The Daily Caller

The Daily Caller

Why California shouldn’t force porn stars to wear condoms

Photo of Alexandre Padilla
Alexandre Padilla
Associate Professor of Economics, Metropolitan State University of Denver

California’s adult film industry is in the midst of a self-imposed moratorium on filming while its performers are tested and treated for syphilis following a recent outbreak of the disease. Some public health advocates are pointing to the outbreak as evidence that the state should force adult performers to wear condoms during filming. But while that may sound like a common-sense regulation, it’s likely that it would do more harm than good. In fact, it would make more sense to allow the industry to regulate itself.

Though the idea of self-regulation has been in disrepute in recent years, the adult film industry has done a remarkably good job at it. This is the only known syphilis outbreak since the industry adopted a mandatory testing policy in 1998, and my research shows that this testing policy has encouraged adult film performers to be more careful in their private lives.

Self-regulation also makes financial sense. Adult film workers are contractually aware of the risks they incur in their line of work and are paid a higher per-film fee for working without a condom. (There’s considerably less consumer demand for adult films where a condom is being used.) But after a series of outbreaks prior to 1998, the costs of compensating female performers for the risks incurred rose even higher, and the threat of revenue losses resulting from star performers asking to work with condoms became more significant. Industry-wide safety measures and testing policies naturally followed.

As a result of the 100 percent testing rate within the adult film world, disease is introduced via performers’ interactions with the general population (where testing rates are lower and much less frequent). Proponents of an industry-wide condom regulation argue that the policy would reduce the number of outbreaks because it would reduce the risk that an infected performer would infect his or her co-worker. Yet condoms are not 100% infection proof, and a series of quirks in state and federal law would create a situation where there would be more protected workers but also more infected workers.

Employment law currently prohibits a business from discriminating against people based on HIV status. However, there’s a caveat: You can deny employment to an HIV-positive applicant if the risks of transmission in the chosen line of work are high. This is why adult film producers can legally deny employment to people who test positive for HIV or any STDs.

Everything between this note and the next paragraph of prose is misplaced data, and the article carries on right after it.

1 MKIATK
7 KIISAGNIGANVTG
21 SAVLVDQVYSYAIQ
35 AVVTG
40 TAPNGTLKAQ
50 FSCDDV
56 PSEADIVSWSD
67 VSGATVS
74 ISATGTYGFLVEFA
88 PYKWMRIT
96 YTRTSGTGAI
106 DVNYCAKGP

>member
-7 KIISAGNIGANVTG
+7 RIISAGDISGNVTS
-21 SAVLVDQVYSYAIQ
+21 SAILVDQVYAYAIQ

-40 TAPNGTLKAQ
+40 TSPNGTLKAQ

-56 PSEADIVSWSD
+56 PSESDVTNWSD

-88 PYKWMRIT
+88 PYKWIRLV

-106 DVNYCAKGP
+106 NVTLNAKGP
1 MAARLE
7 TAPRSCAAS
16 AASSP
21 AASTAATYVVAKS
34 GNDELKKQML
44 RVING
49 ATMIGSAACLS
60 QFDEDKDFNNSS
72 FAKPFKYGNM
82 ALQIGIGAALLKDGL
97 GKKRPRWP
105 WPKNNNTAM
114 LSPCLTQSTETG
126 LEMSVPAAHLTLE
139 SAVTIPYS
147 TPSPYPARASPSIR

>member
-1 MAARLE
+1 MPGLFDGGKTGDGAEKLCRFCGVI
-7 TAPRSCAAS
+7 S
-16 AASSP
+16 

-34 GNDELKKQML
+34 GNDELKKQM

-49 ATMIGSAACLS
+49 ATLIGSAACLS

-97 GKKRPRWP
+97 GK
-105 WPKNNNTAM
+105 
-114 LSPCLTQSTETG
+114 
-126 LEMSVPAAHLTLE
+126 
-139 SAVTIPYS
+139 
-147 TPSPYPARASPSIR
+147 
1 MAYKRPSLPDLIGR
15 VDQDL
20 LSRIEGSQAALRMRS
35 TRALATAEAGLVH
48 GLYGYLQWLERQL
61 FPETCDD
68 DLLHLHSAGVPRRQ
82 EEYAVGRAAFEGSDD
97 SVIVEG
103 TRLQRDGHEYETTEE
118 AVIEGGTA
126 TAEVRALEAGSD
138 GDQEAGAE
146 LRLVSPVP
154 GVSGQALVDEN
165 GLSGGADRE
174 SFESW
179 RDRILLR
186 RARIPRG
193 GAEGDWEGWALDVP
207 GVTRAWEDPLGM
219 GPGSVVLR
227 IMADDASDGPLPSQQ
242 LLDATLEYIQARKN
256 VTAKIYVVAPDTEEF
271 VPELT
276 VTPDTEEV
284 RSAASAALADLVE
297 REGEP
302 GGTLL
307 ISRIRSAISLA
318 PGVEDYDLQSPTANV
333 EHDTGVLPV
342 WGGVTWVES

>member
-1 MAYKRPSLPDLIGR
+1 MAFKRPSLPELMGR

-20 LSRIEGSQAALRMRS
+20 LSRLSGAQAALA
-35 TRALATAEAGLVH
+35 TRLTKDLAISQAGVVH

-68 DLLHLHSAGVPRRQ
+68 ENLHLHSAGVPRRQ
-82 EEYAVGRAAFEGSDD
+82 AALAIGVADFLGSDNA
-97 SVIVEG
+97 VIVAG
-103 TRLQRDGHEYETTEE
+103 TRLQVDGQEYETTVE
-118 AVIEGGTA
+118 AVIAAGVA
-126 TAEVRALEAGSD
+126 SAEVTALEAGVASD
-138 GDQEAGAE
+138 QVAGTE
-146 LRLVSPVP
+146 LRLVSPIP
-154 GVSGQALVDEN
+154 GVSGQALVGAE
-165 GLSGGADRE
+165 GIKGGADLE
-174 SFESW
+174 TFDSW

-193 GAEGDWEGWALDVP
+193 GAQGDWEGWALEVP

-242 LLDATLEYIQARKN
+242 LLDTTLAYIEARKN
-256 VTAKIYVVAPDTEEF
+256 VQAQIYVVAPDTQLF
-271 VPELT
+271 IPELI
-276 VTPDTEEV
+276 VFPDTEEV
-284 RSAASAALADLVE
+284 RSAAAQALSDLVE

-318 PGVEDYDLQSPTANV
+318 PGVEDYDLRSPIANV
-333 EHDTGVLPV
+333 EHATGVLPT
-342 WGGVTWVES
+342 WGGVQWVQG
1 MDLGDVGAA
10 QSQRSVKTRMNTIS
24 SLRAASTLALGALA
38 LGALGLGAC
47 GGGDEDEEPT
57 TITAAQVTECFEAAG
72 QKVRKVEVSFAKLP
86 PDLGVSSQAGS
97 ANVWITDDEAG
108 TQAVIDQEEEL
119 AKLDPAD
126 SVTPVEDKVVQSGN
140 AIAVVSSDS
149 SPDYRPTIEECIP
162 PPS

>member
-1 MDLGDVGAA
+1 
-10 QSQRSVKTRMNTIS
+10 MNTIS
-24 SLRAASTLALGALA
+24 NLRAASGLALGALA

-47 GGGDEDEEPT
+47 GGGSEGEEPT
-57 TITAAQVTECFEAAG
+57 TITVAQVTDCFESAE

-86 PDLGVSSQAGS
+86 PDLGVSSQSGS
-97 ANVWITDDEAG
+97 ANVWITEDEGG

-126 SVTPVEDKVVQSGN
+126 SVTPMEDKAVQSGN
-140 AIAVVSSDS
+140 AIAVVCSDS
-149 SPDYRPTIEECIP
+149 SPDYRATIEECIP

An industry-specific condom regulation would upend that system. Because condoms significantly reduce the risk of disease transmission, it would be illegal for producers to deny employment to performers who test positive for HIV or STDs. Many performers who are HIV negative would ask for higher salaries to work with potentially infected co-workers; others would quit the industry altogether.

The law will ultimately have one of two consequences: Either adult film producers will move outside of California (where the industry is currently based), or they’ll remain in California but do business off-the-books. Neither scenario is desirable.

Regardless of your feelings on the morality of the adult film industry, its positive, multimillion-dollar contribution to California’s budget is undeniable. California is hardly in a fiscal situation where it can casually dismiss a revenue source like this — which is exactly what would happen if the industry moved out of state. If the industry moved underground, the revenue loss would be compounded by the loss of occupational safety. The literature on the economics of prostitution makes it clear that an illegal sex industry is one where disease, abuse, and violent crime are accepted as hazards of the job.

It has become cliché to argue that the status quo can’t continue, but in the adult film industry the status quo looks pretty darn good. Universal testing has created a work environment where disease outbreaks among unprotected film workers occur rarely if ever — a feat that would be unthinkable for someone behaving similarly in the general population. The solution to occasional outbreaks is not to tinker with a successful status quo, but to provide incentives to individual performers to be more cautious in their private lives.

Alexandre Padilla is an associate professor of economics at Metropolitan State University of Denver.